The controversy over Zero Dark Thirty

Graphic by Bradly Wohlgemuth

About a month ago the controversy surrounding Zero Dark Thirty had to do with whether the film, in spite of its fact-based account, was pro-torture. Recently that has been replaced by a more tangible controversy: whether or not it is a fact-based account. John McCain, for instance, has spoken out against the film, claiming that the torture depicted in the film—or “enhanced interrogation” was not as instrumental to finding Osama bin Laden as the film might suggest.

Zero Dark Thirty’s early torture scenes, in which a pair of CIA agents torture an al-Qaeda member by the name of Ammar, are the source of most of the controversy because they suggest, in no uncertain terms, that the torture worked. The operatives are able to extract a name from the interogation – Abu Ahmed al-Kuwaiti, a courier who worked for bin Laden, and the man they will spend the rest of the movie trying to find. If people want to claim that torture played no part in finding bin Laden, then the act of the agents acquiring that name from Ammar would have to be factually inaccurate and, by most accounts, it isn’t. Sorry, John McCain.

One note of interest is that the interrogation depicted in the movie was actually meant to procure information about a coming attack by the “Saudi Group;” a terrorist cell within Saudi Arabia and, in that regard, it was unsuccessful. The attack still occurs, as do many others throughout the film’s 10-year time span. But in some ways that point seems irrelevant, because proponents of “enhanced interrogation” have always viewed it as a means to an end and, in the end, they do get bin Laden. The movie is not sugarcoating anything, nor is it blatantly anti-torture, which is another idea arising as a result of drastic misinterpretations of the early scenes.

For example, in her review of the film in the New York Times, Manohla Dargis writes, “The abuse scenes are crucial to Zero Dark Thirty because they serve as a claim [ . . . ] that these interrogation methods are unreliable when it comes to producing actionable information [ . . . ] It is only later, when Dan and Maya lie to Ammar, sit across from him at a table, talk to him like a human being and give him food and a cigarette, that he offers them a potential lead.”

What Dargis misses, possibly out of some inherent desire for the film to land on the side of good, is that when Dan and Maya talk to Ammar like a “human,” it is a very calculated decision. They know that his abuse and sleep deprivation have completely warped his mind, making him vulnerable to the lies they use in order to extract the information. Make no mistake about it – the plan worked.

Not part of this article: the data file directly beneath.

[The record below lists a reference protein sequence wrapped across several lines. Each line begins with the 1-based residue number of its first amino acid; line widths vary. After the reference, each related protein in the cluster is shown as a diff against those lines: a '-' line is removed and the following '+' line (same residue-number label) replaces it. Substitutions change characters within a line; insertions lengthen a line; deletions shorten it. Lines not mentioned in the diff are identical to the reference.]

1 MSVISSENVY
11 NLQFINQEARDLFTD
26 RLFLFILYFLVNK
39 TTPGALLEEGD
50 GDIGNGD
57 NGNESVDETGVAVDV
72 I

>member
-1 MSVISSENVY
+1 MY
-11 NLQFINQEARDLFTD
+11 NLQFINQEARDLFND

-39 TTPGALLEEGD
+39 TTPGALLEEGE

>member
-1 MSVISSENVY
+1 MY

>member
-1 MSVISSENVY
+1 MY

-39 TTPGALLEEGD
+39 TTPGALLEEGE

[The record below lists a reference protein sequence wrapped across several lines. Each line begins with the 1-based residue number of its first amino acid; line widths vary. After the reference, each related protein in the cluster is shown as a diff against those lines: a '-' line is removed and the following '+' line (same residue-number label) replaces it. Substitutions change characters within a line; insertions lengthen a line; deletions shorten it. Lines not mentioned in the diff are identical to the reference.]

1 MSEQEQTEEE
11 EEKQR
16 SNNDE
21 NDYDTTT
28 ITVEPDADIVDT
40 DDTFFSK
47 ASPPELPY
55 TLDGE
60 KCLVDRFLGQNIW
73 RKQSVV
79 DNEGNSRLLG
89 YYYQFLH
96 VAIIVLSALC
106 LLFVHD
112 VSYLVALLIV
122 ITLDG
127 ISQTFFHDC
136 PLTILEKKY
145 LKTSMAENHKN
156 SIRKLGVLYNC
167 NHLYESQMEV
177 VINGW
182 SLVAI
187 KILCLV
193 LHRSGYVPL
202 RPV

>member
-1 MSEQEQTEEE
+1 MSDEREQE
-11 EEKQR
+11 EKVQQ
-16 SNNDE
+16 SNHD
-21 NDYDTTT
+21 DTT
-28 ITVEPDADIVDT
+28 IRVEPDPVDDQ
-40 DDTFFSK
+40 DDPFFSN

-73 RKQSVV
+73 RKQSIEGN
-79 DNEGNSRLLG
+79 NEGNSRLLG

Thus, before the debate goes further, I think people need to get a firmer grasp on what they are actually upset about. Liberals mostly seem to think the film is inaccurate because they want it to be inaccurate. The argument against torture has always existed on two levels.

The first argument, and my own, is that torture is immoral. The Bush administration and other conservative movements have tried to obfuscate the definition, using ambiguous terminology like “enhanced interrogation” in place of “torture.” This is something liberals never bought into. Waterboarding, sleep deprivation, and other cruelties are, to us, a violation of the Geneva Conventions, a molestation of Western values, and a desertion of the moral high ground. It makes us no better than our enemies.

The second argument against torture, and the one that Zero Dark Thirty has seemingly challenged, is that it doesn’t work. A person under duress will say anything to make the madness stop, providing false leads and unreliable information, creating a mess of intelligence that exacerbates the problem further. Liberals ask outright: if torture is immoral and unreliable, how could it possibly be defended?

Here’s the misapprehension: saying that torture is unreliable is not the same thing as saying that it never works. If one in every hundred detainees breaks and provides information, it is fair to conclude that it is not an effective tool, but that single person also eliminates the notion that it never works. The question to be asked is not “does torture work?” but “does the amount of useful information acquired from torture justify it in proportion to the morality that it simultaneously compromises?” My quick answer is, and always had been, “absolutely not!”

Yes, Zero Dark Thirty makes the claim that accurate information was attained from “enhanced interrogation.” My take on this is not unlike the Infinite Monkey Theorem: a thousand monkeys at a thousand typewriters with an infinite amount of time will one day produce the work of Shakespeare. Keep at something long enough and there will always be minor successes. Liberals need to be realistic – the idea that torture never works is too naïve and idealistic. In many cases torture doesn’t work; in this case, it did.

Zero Dark Thirty is just presenting the facts and its sense of neutrality, even journalistic integrity, is possibly its greatest accomplishment as a movie. Director Kathryn Bigelow said herself, “Those of us who work in the arts know that depiction is not endorsement.” As a person who also dabbles in the arts, the inability, and at times unwillingness, to accept this basic fact has always been a huge source of frustration for me.

In the end I think that is the real heart of the controversy over Zero Dark Thirty. There is such a thing as art and there is such a thing as politics, and people on both sides can never seem to reconcile the two.